It was in the 1970s that James Lovelock proposed the Gaia hypothesis, whereby he suggested that the Earth’s biosphere and its physical components are all so closely linked in a manner that keeps the balance on earth (‘homeostasis’) enabling Life to flourish. Effectively, he said that we needed to think of the Earth and its biosphere as one huge organism. This is not an easy thought to hold for most of us. And if you extend this idea to saying that the whole universe is actually a single organism and everything is closely linked to create the same homeostasis, then the problem of holding this in one’s head becomes bigger.
Human beings seem to have a problem of scale. Our cognition seems to be finely tuned to the scale at which we operate. Scale can be across many dimensions – the most obvious ones that cause us regular grief seem t0 be Size and Time. It seems to me that we cannot recognize and therefore cannot understand things much much larger than ourselves or much smaller than ourselves. Modern Science, which is after all a product of human observation (‘empirical‘) was forced to take many a fall, when it was faced with the very small – and the new body of knowledge of the very small is now called Quantum Physics. It is my belief that the very same experience is likely to recur when human beings expand our horizons to be able recognize (however dimly) stuff much larger than ourselves. The same is true of things that occupy much longer or much shorter time spans in relation to human beings.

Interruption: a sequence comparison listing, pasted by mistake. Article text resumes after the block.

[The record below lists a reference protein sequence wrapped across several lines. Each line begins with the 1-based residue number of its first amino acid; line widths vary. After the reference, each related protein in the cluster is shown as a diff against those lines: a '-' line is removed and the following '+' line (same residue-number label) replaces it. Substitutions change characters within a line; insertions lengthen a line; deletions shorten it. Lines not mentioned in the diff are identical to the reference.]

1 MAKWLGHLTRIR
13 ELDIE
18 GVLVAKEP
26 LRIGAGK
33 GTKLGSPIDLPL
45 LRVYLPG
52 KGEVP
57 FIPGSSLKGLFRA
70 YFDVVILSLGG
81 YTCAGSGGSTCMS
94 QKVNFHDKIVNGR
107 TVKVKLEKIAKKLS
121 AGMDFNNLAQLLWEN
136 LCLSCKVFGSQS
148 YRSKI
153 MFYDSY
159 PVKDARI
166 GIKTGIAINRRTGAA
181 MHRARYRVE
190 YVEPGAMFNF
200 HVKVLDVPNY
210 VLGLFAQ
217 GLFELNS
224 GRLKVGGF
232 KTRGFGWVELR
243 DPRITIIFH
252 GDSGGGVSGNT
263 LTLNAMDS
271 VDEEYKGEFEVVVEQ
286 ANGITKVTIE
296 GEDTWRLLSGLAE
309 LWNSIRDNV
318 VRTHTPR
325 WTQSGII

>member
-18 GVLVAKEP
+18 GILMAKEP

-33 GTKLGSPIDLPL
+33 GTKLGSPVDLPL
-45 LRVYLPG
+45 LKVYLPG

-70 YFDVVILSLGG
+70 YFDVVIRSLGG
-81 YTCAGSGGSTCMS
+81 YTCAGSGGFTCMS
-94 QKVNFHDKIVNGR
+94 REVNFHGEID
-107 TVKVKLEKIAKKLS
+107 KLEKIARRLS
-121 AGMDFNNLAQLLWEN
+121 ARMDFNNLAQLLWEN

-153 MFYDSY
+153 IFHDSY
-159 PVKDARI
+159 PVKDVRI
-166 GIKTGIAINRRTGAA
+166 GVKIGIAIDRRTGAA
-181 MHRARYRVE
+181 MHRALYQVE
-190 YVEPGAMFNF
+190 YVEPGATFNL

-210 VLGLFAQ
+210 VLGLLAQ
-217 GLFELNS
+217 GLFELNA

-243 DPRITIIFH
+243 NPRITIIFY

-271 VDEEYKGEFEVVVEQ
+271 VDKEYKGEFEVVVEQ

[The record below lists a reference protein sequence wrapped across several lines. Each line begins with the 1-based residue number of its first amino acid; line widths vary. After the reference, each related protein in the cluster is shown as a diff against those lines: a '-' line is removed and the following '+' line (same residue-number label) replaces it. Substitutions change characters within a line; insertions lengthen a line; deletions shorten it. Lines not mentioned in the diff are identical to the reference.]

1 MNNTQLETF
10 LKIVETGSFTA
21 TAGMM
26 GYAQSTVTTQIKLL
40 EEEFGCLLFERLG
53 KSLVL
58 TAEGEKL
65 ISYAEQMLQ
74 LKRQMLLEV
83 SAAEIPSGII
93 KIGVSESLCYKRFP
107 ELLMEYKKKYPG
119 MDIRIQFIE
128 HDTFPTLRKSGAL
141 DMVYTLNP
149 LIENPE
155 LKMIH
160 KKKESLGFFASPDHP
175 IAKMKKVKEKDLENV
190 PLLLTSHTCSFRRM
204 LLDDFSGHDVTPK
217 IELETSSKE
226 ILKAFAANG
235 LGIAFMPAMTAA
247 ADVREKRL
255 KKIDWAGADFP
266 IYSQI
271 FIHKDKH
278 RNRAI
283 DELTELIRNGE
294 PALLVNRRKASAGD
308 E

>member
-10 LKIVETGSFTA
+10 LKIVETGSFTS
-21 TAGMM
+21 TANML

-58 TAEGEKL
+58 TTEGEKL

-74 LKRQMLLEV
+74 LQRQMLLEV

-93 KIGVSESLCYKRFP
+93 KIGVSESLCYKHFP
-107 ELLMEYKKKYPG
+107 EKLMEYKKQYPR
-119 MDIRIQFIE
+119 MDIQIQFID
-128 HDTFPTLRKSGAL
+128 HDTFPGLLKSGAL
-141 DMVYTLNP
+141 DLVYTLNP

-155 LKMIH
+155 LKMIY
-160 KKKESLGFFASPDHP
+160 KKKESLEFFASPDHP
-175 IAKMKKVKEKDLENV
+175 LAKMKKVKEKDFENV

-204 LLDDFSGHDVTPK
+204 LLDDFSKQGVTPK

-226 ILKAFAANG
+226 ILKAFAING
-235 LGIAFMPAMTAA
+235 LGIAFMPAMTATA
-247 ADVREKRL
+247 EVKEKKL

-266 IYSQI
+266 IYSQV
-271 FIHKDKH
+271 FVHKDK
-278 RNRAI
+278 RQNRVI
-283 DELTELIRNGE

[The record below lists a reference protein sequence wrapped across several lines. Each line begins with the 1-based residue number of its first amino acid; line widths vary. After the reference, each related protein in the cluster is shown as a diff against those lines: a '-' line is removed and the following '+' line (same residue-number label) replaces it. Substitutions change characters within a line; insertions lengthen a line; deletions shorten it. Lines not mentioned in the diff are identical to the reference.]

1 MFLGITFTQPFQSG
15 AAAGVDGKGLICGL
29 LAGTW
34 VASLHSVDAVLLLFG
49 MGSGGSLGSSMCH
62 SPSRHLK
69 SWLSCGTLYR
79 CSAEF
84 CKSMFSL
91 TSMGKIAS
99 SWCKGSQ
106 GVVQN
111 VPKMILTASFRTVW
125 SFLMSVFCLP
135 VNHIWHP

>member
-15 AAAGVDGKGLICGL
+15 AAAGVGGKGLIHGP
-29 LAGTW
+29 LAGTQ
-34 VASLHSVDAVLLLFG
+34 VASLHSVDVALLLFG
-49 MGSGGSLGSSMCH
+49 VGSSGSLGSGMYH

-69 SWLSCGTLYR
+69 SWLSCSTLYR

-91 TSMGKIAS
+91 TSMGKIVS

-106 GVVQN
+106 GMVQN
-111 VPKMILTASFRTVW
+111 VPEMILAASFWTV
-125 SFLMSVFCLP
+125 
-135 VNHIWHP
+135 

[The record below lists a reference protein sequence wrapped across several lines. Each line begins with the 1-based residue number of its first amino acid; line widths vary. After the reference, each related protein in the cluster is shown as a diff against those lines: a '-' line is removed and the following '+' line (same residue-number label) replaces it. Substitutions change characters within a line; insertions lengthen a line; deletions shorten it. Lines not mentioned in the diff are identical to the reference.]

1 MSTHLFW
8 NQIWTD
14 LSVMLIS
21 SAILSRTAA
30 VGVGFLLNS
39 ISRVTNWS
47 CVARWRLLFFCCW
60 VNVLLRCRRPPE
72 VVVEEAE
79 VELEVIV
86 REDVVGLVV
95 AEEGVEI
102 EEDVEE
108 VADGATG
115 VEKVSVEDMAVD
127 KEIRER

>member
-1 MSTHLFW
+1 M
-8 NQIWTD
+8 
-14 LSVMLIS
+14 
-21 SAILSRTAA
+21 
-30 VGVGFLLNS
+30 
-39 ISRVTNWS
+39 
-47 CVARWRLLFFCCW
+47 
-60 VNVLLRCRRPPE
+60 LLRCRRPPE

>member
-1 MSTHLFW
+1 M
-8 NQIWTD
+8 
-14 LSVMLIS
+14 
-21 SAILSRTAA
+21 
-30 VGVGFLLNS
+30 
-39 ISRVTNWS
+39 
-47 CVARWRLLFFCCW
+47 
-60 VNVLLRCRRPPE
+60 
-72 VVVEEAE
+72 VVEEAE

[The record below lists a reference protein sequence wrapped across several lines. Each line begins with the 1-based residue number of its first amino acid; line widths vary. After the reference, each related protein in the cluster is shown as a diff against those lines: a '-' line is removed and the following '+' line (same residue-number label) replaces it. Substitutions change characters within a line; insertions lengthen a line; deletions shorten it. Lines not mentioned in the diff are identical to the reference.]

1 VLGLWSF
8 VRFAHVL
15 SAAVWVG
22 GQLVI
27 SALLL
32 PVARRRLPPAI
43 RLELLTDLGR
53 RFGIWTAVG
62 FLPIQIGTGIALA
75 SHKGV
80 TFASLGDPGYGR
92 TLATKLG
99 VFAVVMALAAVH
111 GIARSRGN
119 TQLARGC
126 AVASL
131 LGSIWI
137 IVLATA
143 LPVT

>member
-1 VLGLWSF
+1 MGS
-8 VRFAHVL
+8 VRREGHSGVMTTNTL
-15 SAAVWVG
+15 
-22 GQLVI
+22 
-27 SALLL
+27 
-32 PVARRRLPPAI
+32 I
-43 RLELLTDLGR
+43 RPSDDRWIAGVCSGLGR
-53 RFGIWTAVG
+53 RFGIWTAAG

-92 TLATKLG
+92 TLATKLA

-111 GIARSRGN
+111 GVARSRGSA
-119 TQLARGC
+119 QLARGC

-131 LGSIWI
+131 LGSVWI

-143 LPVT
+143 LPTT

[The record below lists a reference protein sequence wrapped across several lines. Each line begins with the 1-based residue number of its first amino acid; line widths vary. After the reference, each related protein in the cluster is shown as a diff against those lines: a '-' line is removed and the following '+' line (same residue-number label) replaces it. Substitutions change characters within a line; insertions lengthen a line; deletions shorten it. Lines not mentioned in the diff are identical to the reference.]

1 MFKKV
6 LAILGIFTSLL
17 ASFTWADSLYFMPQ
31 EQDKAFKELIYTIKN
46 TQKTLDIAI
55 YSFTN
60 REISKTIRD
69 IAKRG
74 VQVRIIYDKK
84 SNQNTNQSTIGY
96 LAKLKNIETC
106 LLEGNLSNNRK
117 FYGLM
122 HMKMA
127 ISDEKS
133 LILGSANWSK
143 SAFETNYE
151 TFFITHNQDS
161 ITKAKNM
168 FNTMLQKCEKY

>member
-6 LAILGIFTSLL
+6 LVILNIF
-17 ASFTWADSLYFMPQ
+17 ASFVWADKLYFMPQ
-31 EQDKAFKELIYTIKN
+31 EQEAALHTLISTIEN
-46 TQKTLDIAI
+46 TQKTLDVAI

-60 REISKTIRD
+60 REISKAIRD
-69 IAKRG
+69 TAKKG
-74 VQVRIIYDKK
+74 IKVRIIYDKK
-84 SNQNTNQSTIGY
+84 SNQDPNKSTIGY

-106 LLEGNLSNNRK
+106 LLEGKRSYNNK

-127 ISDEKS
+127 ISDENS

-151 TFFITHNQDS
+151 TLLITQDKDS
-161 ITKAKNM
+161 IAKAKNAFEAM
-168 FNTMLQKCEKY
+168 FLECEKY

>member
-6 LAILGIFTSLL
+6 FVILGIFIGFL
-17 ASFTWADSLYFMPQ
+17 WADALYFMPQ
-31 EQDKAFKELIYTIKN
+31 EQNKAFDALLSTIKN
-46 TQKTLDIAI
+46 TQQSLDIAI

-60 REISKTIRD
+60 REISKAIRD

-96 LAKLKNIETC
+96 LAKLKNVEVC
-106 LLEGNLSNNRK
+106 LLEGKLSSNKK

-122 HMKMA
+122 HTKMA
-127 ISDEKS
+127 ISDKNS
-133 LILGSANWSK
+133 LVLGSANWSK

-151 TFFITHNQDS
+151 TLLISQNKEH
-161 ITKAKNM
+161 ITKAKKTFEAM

So, while I appreciate the temporary benefits that accrue to the human race from the energetic work of Mr Al Gore et al, I am unable to get terribly enthusiastic. There seems to be too much going on that we do not understand.
Read on for some ‘news’ from Swaziland that I was pointed to recently:
The situation is absolutely under control,” Transport Minister Ephraim Magagula told the Swaziland parliament in Mbabane. “Our nation’s merchant navy is perfectly safe. We just don’t know where it is, that’s all.” Replying to an MP’s question, Minister Magagula admitted that the landlocked country had completely lost track of its only ship, the Swazimar: “We believe it is in a sea somewhere. At one time, we sent a team of men to look for it, but there was a problem with drink and they failed to find it, and so, technically, yes, we’ve lost it a bit. But I categorically reject all suggestions of incompetence on the part of this government. The Swazimar is a big ship painted in the sort of nice bright colours you can see at night. Mark my words, it will turn up. The right honourable gentleman opposite is a very naughty man, and he will laugh on the other side of his face when my ship comes in.”